PALM HARBOR, Fla. (AP) Lee Janzen is coming up on the 10-year anniversary of one of his biggest victories, a steady performance in the final round at The Olympic Club in San Francisco that brought him his second U.S. Open title.
That also was his last victory, and there are times it seems longer than a decade ago.
Janzen has been mired in a slump so bad that he lost his PGA Tour card two years ago, hasn't finished in the top 125 on the money list the last three years and now is having to rely on sponsor exemptions.
His start at the PODS Championship brought some hope.
Playing on a sponsor's exemption, in a stretch of competing three out of four weeks, Janzen holed a 65-foot putt from the fringe on the third hole, played a brilliant shot off the pine straw to 7 feet for birdie on the tough 16th, and wrapped up a 6-under 65 on Friday morning to share the first-round lead with Bart Bryant.
"I've worked on my game for quite a while,'' Janzen said. "Eventually, you have to shoot better scores.''
Half the 144-man field had to return Friday morning to finish the first round because of rain and storms that stopped play for 2 1/2 hours Thursday, the first time all year a PGA Tour event was stopped by rain. Janzen was in the bad half of the draw, for the wind gusted to 20 mph in the morning, and more rain was due in the afternoon.
Stuart Appleby, among 72 players fighting for space on the practice range, finished off a bogey-free round of 66 and was joined by Kenny Perry, Jeff Maggert and Stewart Cink, who completed the first round Thursday morning.
John Senden, a runner-up last year to Mark Calcavecchia, Jerry Kelly and Paul Casey were among those who played well in the wind and moved up the board to finish at 67.
John Daly shot 77 and was struggling no matter whom he used as a caddie. Daly was 2 over through three holes when play was stopped by rain for the first time on the PGA Tour this year. He headed for the Hooters hospitality tent, ran into Tampa Bay Buccaneers coach Jon Gruden, and Gruden wound up on the bag until dark.
That was just another sideshow in the unpredictable world of Daly.
Janzen has been living a nightmare, but he hopes there are signs of turning things around.
"I shoot good scores on Mondays and Tuesdays and weeks off,'' he said. "It's just a matter of feeling the same way when you get into a tournament.''
He felt extremely confident heading to the Mayacoba Classic in Mexico two weeks ago, making eight birdies in 13 holes during a friendly match early in the week. Then he missed the cut.
"The good news was I didn't leave there totally dejected,'' Janzen said.
Bryant didn't allow himself to get dejected after a few errant shots early in his round Thursday, especially when he saved par both times that kept his score at even par and his spirits in good shape. When he started hitting it better, he made putts. And before he knew it, he was at 4 under with three holes to play.
Then came birdies at the 16th and 18th holes, two of the toughest at Innisbrook.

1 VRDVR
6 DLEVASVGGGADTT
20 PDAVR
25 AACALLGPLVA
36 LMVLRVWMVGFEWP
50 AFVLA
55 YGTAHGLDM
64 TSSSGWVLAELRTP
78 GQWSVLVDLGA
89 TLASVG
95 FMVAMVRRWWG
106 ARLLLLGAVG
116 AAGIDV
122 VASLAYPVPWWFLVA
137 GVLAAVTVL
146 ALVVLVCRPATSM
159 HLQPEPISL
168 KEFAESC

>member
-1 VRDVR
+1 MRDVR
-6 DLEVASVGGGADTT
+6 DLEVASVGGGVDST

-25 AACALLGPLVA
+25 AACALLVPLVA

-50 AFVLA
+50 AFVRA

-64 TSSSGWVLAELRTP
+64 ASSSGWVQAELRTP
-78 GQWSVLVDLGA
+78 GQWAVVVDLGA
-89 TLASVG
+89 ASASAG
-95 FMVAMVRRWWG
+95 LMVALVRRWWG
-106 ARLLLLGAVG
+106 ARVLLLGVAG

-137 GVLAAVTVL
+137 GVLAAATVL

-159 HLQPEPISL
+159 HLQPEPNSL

"I felt like I got my bad stuff out of the way and I was still even par,'' Bryant said. "I think that gave me a little confidence.''
Cink was playing for the first time since losing to Tiger Woods at the Accenture Match Play Championship, and while he suffered the worst beating in the 10-year history of the final match (8 and 7), he figured this was a continuation of good play.
"I had a lot of confidence after Match Play,'' Cink said. "Even losing the last match, I was happy to be in the last match.''
Rain earlier in the week took some of the bite out of the Copperhead Course at Innisbrook, regarded as one of the toughest tour tracks in Florida, and rarely has it played this easy.
Even so, it is a course that requires more brain than brawn.
"You can't hit too many shots without putting thought into them,'' Jonathan Byrd said after a 67.
The good news for Bryant is that he's hitting shots without feeling too much pain. It seems every time he recovers from one surgery, another body part starts hurting, which was the case last year. Bryant said his right hip was in such bad shape that he took two months off during the summer. When he returned, his right elbow was acting up again, and he couldn't practice the last three months of the season.
"No practice, just playing,'' the 45-year-old said. "This year, I've been able to start hitting balls. My health has been good.''
The results are slowly coming along. It was only three years ago that Bryant's career turned the corner with victories in the Memorial and the Tour Championship, the latter a six-shot victory over Woods.
Last week at the Honda Classic, he was among the leaders on Friday until taking a quadruple-bogey on the sixth hole that sent him back to the pack. Those big numbers can happen at PGA National, and Bryant wasn't too bothered.
"It showed my game is in the kind of shape that I can get up there at the top,'' he said.